New Automated Tool Can Screen for Diabetic Retinopathy
Article ID: 617662
Released: 8-May-2014 11:50 AM EDT
Source Newsroom: Association for Research in Vision and Ophthalmology (ARVO)
Newswise — Orlando, Fla. —Scientists have developed a computer program to screen for diabetic retinopathy, a potentially blinding condition that may affect every person with diabetes. The research is being presented at the 2014 Annual Meeting of the Association for Research in Vision and Ophthalmology (ARVO) this week.
EyeArt is a patent-pending, fully automated set of tools able to quickly offer a refer/no-refer recommendation based on images taken of a patient’s retina. Researchers found it to be as accurate as trained specialists in screening for the eye disease.
Diabetic retinopathy, reported as the leading cause of blindness in the adult working-age population, is an eye condition stemming from diabetes that can be successfully treated if diagnosed early. The computerized tool could help increase the number of annual screenings that take place in the primary care setting.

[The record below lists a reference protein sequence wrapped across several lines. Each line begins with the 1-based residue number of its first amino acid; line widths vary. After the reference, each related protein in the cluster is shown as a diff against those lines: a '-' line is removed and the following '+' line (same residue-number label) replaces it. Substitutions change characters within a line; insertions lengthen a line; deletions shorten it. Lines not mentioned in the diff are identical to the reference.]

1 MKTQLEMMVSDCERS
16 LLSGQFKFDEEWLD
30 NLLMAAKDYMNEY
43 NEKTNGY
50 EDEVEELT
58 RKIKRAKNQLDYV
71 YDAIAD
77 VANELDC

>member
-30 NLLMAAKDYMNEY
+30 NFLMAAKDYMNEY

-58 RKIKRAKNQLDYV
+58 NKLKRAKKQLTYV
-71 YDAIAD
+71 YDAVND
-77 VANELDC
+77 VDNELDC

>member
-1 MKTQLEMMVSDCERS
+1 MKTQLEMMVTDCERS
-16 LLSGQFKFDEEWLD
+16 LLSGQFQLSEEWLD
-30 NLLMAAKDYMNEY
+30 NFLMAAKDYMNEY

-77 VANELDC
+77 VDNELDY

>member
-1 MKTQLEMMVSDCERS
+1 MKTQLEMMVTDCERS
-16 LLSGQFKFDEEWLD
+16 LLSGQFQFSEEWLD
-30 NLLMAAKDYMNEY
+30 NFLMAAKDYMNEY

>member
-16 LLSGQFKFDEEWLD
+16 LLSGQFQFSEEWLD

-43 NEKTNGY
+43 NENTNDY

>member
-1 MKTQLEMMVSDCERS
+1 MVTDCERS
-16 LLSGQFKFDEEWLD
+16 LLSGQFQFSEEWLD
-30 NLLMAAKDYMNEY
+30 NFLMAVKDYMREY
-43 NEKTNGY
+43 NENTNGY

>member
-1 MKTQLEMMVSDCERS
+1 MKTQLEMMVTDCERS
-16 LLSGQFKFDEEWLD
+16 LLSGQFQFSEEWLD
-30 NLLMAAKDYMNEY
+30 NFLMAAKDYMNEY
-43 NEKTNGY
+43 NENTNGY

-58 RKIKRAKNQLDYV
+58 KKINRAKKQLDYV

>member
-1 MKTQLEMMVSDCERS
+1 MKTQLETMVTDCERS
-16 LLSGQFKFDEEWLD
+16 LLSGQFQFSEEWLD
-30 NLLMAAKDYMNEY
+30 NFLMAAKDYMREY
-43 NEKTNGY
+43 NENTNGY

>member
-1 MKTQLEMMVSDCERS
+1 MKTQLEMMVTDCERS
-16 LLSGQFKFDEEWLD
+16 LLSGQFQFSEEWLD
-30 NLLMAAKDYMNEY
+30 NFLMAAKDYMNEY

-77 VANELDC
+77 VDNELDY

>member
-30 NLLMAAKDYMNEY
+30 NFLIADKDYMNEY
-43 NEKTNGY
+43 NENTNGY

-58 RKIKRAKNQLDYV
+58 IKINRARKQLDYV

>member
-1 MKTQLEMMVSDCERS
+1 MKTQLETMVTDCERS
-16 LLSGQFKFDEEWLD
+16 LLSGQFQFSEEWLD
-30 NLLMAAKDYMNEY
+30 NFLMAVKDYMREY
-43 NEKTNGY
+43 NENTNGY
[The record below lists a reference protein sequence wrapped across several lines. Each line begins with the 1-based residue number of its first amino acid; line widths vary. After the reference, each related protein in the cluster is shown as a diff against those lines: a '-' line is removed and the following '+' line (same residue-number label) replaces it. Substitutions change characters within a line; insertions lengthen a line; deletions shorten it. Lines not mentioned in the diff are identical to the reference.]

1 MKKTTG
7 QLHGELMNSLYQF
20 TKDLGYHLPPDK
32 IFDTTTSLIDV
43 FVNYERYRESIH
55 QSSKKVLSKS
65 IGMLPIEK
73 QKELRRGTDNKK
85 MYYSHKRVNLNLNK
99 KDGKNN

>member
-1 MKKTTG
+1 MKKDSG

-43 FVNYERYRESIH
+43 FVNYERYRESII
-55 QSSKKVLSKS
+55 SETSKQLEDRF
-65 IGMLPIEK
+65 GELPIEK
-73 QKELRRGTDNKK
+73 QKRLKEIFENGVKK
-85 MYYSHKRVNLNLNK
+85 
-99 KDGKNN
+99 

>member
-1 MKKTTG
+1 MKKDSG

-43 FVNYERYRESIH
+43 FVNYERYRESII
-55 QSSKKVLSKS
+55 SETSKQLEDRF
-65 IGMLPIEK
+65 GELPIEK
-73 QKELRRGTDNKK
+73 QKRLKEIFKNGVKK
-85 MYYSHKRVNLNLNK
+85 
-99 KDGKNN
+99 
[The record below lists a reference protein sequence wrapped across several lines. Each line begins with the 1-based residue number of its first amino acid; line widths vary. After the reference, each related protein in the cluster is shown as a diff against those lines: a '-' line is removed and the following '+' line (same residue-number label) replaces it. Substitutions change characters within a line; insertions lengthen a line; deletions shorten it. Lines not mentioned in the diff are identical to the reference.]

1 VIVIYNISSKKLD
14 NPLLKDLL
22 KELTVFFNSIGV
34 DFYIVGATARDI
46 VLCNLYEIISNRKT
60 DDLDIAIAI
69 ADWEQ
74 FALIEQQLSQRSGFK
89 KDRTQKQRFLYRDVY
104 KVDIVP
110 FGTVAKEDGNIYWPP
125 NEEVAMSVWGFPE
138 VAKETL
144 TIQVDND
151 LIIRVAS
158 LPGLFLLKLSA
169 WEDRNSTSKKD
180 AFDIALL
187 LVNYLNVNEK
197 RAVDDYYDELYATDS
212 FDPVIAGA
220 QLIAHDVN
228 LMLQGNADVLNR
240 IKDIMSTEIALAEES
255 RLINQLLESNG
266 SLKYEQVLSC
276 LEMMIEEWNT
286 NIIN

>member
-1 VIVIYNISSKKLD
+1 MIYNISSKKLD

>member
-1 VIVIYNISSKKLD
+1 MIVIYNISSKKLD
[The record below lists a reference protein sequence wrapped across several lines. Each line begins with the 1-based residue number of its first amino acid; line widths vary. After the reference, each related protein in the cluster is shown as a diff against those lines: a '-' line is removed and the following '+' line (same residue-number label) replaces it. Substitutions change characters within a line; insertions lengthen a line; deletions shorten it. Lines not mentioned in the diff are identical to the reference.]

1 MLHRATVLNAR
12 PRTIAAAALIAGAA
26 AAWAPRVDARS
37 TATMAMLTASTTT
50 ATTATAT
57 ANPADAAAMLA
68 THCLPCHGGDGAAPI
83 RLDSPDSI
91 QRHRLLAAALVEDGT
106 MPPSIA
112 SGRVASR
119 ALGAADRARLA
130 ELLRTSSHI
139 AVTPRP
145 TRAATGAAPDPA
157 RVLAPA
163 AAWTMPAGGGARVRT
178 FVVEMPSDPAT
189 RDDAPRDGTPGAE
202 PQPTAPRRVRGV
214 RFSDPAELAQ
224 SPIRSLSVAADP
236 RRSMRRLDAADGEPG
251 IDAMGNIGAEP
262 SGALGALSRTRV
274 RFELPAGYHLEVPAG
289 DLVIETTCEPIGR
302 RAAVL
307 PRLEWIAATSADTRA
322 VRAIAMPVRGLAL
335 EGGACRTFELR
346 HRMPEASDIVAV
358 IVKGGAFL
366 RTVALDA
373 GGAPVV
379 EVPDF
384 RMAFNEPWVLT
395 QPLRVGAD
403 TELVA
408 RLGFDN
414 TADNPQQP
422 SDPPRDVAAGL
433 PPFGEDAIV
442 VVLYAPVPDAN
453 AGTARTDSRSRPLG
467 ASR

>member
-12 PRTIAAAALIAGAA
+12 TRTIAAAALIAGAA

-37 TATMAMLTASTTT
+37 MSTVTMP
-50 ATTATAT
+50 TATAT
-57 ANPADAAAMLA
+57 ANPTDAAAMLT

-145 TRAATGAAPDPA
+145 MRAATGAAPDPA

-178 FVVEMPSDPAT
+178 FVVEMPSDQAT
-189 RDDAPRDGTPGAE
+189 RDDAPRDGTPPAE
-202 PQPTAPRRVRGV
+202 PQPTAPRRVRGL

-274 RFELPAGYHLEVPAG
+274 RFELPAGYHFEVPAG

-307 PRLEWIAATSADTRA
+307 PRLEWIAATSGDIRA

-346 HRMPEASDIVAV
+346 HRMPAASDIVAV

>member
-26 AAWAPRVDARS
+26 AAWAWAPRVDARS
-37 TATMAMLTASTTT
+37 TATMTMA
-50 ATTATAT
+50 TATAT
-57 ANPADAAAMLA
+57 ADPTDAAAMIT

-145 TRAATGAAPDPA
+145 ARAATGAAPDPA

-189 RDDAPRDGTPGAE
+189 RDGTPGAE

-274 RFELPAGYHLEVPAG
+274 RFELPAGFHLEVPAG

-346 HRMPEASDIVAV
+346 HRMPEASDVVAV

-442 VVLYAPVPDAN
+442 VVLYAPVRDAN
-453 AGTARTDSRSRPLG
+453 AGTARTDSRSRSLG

Abstract Title: EyeArt: Advanced Image Analysis Tools for Diabetic Retinopathy Screening and Telemedicine Applications
Presentation Start/End Time: Thursday, May 8, 8:30am – 10:15am
Location: Exhibit/Poster Hall SA
Session Number: 519
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The Association for Research in Vision and Ophthalmology (ARVO) is the largest eye and vision research organization in the world. Members include some 12,000 eye and vision researchers from over 70 countries. ARVO encourages and assists research, training, publication and knowledge-sharing in vision and ophthalmology.
All abstracts accepted for presentation at the ARVO Annual Meeting represent previously unpublished data and conclusions. This research may be proprietary or may have been submitted for journal publication. Embargo policy: Journalists must seek approval from the presenter(s) before reporting data from paper or poster presentations. Press releases or stories on information presented at the ARVO Annual Meeting may not be released or published until the conclusion of the presentation.